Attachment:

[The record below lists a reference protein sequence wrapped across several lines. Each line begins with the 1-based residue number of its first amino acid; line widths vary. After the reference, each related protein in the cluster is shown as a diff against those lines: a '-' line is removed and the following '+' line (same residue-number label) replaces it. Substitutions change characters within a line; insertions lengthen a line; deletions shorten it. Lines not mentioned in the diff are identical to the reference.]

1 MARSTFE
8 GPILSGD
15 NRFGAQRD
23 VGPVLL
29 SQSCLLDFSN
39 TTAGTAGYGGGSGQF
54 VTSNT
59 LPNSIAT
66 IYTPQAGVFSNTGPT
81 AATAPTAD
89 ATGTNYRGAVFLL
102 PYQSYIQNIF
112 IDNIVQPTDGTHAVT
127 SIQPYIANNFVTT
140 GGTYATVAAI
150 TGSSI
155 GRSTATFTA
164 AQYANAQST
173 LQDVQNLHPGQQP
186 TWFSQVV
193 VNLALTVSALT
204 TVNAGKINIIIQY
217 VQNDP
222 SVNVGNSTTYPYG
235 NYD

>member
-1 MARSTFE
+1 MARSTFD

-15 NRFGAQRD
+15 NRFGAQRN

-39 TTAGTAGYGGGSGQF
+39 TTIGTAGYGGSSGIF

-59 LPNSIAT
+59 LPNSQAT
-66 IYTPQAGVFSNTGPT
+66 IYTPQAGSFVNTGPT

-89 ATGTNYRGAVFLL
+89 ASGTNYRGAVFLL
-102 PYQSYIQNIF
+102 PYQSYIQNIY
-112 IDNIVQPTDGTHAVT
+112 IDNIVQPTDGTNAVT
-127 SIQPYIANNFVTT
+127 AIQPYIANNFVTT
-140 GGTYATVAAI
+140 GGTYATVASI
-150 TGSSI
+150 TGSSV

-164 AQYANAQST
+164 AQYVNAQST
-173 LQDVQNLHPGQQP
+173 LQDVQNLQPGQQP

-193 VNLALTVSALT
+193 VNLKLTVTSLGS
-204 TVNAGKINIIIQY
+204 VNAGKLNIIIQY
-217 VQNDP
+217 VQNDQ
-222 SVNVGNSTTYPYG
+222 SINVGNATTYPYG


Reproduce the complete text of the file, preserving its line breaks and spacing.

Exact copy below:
[The record below lists a reference protein sequence wrapped across several lines. Each line begins with the 1-based residue number of its first amino acid; line widths vary. After the reference, each related protein in the cluster is shown as a diff against those lines: a '-' line is removed and the following '+' line (same residue-number label) replaces it. Substitutions change characters within a line; insertions lengthen a line; deletions shorten it. Lines not mentioned in the diff are identical to the reference.]

1 MARSTFE
8 GPILSGD
15 NRFGAQRD
23 VGPVLL
29 SQSCLLDFSN
39 TTAGTAGYGGGSGQF
54 VTSNT
59 LPNSIAT
66 IYTPQAGVFSNTGPT
81 AATAPTAD
89 ATGTNYRGAVFLL
102 PYQSYIQNIF
112 IDNIVQPTDGTHAVT
127 SIQPYIANNFVTT
140 GGTYATVAAI
150 TGSSI
155 GRSTATFTA
164 AQYANAQST
173 LQDVQNLHPGQQP
186 TWFSQVV
193 VNLALTVSALT
204 TVNAGKINIIIQY
217 VQNDP
222 SVNVGNSTTYPYG
235 NYD

>member
-1 MARSTFE
+1 MARSTFD

-15 NRFGAQRD
+15 NRFGAQRN

-39 TTAGTAGYGGGSGQF
+39 TTIGTAGYGGSSGIF

-59 LPNSIAT
+59 LPNSQAT
-66 IYTPQAGVFSNTGPT
+66 IYTPQAGSFVNTGPT

-89 ATGTNYRGAVFLL
+89 ASGTNYRGAVFLL
-102 PYQSYIQNIF
+102 PYQSYIQNIY
-112 IDNIVQPTDGTHAVT
+112 IDNIVQPTDGTNAVT
-127 SIQPYIANNFVTT
+127 AIQPYIANNFVTT
-140 GGTYATVAAI
+140 GGTYATVASI
-150 TGSSI
+150 TGSSV

-164 AQYANAQST
+164 AQYVNAQST
-173 LQDVQNLHPGQQP
+173 LQDVQNLQPGQQP

-193 VNLALTVSALT
+193 VNLKLTVTSLGS
-204 TVNAGKINIIIQY
+204 VNAGKLNIIIQY
-217 VQNDP
+217 VQNDQ
-222 SVNVGNSTTYPYG
+222 SINVGNATTYPYG